Recently another ALT was recalling the differences between the myth and the reality of the Japanese school system. “When I was growing up,” she said, “we heard so many stories about Japanese schools. How they were so strict, and if the students acted up in even the littlest way, they were disciplined severely. Man, what a pack of lies that was.”
Indeed I have the same memories. When I was in middle school and high school, my teachers loved to talk about how lazy and spoiled we American students were in comparison to our Japanese counterparts. Whenever we complained about too much homework, we were told that Japanese students did twice as much as we did and didn’t dare complain about it.
I don’t know if those stories are still being told, or with the burst of the bubble economy some of those myths have been burst as well. As with all myths, it does have some basis in truth, but there is a lot of exaggeration and misunderstanding.
I’ve broached this topic before, but it is hard to compare any aspect of Japanese culture in relation to Western culture. For instance you can not say that Japanese are more or less polite than Americans, because that comparison implies there is an agreed upon universal standard of politeness, which there is not. Some Japanese manners strike Americans as overly polite, others as down right rude.
It is the same way with talking about discipline in the schools. You would be amazed what these little buggers can get away with over here. At the same time, you would also be amazed at the minor infractions that seem to cause all hell to break loose.
Of course it is difficult to make generalizations. As with America, every teacher is different. Some teachers are real battle-axes and don’t let the kids get away with anything. Other teachers are really soft and the kids run all over them. And some teachers are pretty cranky, too lazy to discipline the kids on a lot of matters, but then every so often will unpredictably explode.
That being said, here is a brief summary of what the kids seem to be able to do with no consequences, or at least a slight verbal reprimand: talking during class, sleeping during class, reading comic books during class, bullying between classes, fighting between classes, fighting with the teacher, fighting in class, and of course kanchoing the American
I’m exaggerating only in the sense that some of these I’ve seen only once, and not repeatedly. I once saw a teacher engage in a physical struggle with an 8th grade boy. She wanted him to sit down, he refused, they grabbled, and then she gave up and just nodded to me to resume the class. I also once saw a boy get kicked in the face by another boy between classes, with absolutely no punishment for the offender. The Japanese teacher pretended she just didn’t see it.
Now, here is a list of offenses that will really get you in trouble: not standing up straight at the beginning of class for greetings. Not wearing the right school uniform. Not participating in the beginning of class greeting. Not singing the school song right. Missing a button on your uniform. Not standing up and bowing right at the big school ceremonies.
Or in other words, there seems to be a big emphasis in Japanese schools on form over function. Given what the kids get away with, I can’t believe what they get in trouble for.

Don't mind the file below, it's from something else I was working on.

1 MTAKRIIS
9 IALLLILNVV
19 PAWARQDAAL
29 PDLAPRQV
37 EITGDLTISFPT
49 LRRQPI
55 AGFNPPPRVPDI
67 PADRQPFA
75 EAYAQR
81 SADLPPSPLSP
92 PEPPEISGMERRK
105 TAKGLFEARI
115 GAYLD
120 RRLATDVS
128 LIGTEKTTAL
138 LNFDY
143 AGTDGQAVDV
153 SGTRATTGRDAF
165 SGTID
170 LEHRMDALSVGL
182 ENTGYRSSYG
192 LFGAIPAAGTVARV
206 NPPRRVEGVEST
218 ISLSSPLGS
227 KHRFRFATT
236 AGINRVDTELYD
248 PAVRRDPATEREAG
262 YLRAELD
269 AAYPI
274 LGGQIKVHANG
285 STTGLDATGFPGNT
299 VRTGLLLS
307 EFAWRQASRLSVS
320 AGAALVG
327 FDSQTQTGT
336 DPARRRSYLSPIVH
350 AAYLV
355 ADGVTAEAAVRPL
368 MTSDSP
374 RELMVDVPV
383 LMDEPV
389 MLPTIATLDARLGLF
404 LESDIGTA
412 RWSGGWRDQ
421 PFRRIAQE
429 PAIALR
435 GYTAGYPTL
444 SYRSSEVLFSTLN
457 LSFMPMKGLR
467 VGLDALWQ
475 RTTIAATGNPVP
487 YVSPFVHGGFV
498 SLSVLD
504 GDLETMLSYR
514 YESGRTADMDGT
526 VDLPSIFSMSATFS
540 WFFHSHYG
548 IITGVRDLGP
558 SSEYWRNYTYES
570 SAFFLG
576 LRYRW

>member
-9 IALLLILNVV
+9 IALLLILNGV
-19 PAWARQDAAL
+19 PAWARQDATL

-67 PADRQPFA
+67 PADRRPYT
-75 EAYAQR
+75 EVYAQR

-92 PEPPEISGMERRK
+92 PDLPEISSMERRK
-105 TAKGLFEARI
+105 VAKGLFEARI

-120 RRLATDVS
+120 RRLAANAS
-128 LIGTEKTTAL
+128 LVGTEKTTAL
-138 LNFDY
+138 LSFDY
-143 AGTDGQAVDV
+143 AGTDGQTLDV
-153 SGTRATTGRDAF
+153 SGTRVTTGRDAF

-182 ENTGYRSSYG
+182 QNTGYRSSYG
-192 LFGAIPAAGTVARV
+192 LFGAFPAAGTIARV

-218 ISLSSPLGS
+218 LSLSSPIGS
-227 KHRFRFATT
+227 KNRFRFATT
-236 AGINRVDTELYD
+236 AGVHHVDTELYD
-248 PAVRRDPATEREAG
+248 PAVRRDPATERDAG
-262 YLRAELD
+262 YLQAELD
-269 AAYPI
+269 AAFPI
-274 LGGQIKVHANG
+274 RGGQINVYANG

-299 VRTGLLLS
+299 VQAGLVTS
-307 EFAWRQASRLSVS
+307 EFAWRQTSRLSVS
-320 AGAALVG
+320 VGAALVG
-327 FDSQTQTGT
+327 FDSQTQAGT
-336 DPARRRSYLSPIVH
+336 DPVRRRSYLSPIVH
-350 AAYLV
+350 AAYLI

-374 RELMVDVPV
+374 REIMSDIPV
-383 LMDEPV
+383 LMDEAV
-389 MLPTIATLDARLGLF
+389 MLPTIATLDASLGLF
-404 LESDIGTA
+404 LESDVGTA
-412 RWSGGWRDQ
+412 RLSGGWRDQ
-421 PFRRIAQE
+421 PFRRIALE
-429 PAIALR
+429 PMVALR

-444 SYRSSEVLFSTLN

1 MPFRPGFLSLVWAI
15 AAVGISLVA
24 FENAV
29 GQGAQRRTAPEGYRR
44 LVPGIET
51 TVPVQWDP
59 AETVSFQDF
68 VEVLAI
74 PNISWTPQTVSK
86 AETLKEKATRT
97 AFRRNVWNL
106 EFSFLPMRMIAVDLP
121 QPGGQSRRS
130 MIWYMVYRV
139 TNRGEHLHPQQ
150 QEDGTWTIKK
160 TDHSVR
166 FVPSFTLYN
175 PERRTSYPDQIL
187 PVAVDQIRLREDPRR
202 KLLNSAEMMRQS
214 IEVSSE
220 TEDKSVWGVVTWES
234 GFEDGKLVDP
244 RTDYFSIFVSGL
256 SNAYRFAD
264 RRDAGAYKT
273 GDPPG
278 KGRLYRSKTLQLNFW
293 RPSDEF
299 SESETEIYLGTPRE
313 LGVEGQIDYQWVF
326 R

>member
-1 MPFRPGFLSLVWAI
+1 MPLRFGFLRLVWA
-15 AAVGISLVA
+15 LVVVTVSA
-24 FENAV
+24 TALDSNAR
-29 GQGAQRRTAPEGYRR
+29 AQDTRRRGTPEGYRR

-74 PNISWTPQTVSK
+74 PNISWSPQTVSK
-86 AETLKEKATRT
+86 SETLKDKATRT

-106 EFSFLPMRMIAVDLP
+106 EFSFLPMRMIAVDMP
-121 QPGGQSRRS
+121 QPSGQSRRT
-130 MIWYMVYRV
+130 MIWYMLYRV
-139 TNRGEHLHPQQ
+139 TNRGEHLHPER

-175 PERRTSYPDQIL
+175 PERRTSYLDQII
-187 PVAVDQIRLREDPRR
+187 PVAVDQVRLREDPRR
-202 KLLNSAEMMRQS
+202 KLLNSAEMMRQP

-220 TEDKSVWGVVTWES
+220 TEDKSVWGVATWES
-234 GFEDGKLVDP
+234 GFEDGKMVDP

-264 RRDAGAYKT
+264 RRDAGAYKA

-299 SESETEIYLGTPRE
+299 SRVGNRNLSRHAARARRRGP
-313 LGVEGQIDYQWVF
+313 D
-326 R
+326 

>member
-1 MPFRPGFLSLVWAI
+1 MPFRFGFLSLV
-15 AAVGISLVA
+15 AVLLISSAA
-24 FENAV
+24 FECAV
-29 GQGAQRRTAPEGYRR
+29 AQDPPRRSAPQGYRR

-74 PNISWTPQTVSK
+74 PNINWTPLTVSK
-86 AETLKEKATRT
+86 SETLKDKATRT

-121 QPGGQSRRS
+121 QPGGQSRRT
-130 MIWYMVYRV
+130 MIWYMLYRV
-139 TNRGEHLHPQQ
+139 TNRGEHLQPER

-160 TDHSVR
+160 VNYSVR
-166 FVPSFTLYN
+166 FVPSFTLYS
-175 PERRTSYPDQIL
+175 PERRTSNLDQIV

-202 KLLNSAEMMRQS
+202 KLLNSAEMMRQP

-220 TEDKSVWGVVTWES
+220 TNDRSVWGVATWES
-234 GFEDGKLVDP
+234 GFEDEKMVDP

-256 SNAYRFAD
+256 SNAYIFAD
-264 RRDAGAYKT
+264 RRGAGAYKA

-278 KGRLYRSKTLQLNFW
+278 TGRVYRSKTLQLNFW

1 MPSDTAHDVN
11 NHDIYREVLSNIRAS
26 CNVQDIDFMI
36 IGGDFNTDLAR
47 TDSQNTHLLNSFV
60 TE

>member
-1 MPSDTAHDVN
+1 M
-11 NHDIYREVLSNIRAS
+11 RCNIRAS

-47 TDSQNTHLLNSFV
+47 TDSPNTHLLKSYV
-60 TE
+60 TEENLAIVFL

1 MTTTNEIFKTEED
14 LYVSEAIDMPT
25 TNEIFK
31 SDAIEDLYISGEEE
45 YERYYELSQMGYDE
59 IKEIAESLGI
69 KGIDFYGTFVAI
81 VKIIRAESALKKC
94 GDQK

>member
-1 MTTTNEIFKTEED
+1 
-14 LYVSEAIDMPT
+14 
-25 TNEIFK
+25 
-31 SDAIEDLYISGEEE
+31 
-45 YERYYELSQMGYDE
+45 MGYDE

Last week I was teaching a 6th grade class. We were doing a warm up song, and one of the boys wasn’t singing it in a loud voice. The teacher stopped the class and made the kid do a solo. Then he yelled at him for a half hour. No kidding, a full half-hour. I was watching the clock because I was beginning to think I wasn’t going to even have to teach, but then he gave me the last 15 minutes to do a game. So now we’re one whole lesson behind with the 6th grade class because someone wasn’t singing the opening song properly.
Again, this is a lot more puzzling in light of what they actually get away with. I thought of all the times a lesson of mine turned into a disaster because the kids would not stay quiet or stay in their seats. Or sometimes they even run up to the front of the class to grab my teaching materials when my back is turned. None of this seems to invoke the wrath of the homeroom teacher, but messing with the opening song, like messing around with the opening or closing greeting, is something that really invokes a lot of yelling.
And when they yell, they really yell. Now don’t get me wrong, sometimes a teacher has to yell. I learned that very quickly. You can’t be a nice guy all the time.
But my personal philosophy is that you should only yell when you need to restore order. When the kids are already being submissive, I don’t think you should continue yelling at them. And to continue yelling at the top of your voice for a half hour is just weird. Especially given the trivial offences that seem to set them off. But that’s how they do it in Japan. I’ve had similar experiences in Ajimu. One teacher took up a whole class to yell, (really yell) at one girl student. I still have no idea what she did. I think it was something related to not doing the opening greeting properly. I just stared at the ground with the rest of the students while this was going on. Then after 40 minutes of yelling, the homeroom teacher abruptly left the room and I was alone to entertain the kids. I tried to do a game, but the class wasn’t in much of a game-playing mood. And then while I was trying to engage them, the homeroom teacher suddenly came back in and started yelling again.